We cavers get pretty emotional about rescues. The kind of emotional that finds a group of 40 people from at least three different states happily atop a windy and frigid mountain in White County at night in the dead of winter. We are busy with tasks. Rope must be rigged. Paths must be cleared. We must be trained on how to use a haul system.
Inside the cave people are shaving rocks to widen the passage. Cavers are placing bolts to assist with moving the patient. A medic has rappelled and climbed to him and administers medication to ease the pain. Hand warmers are placed on him. He is cold from having been underground, and unable to move for so long. He hurts and is weary, but he holds a deep strength that all here know and admire.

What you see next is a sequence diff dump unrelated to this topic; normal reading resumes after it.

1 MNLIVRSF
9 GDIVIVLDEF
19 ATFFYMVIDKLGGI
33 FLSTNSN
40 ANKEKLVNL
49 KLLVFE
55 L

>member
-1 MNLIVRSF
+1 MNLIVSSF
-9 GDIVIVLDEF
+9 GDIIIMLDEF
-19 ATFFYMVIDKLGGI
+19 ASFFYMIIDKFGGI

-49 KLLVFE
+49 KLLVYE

Here is a place where normal people become heroes. Normal people learn the complex art of cave and cliff rescue and apply that to help their fellow humans. Normal people volunteer their time to their local rescue group.
We wait for the order “Slow haul!” and hand over hand two teams pull the lines a man’s life hangs by. It is a process, with many steps to bring an injured person to the surface. We work and we wait. People within the cave are communicating messages to us about what we need to do.
Sometime around 3:30am the patient emerges from the cave. He is pale, but doing well despite the ordeal he has endured. I shout "We love you!" from above and see him crack a smile. Soon he is on the back of a side-by-side and on his way down the mountain. Cold and tired we pack up and find our way down to our cars. There must be a hundred people here.
Humans are capable of such beauty and wonder. If you ever doubt your fellow man, come to a cave rescue. Tonight a team of humans saved a life. I can’t think of anything more amazing than that.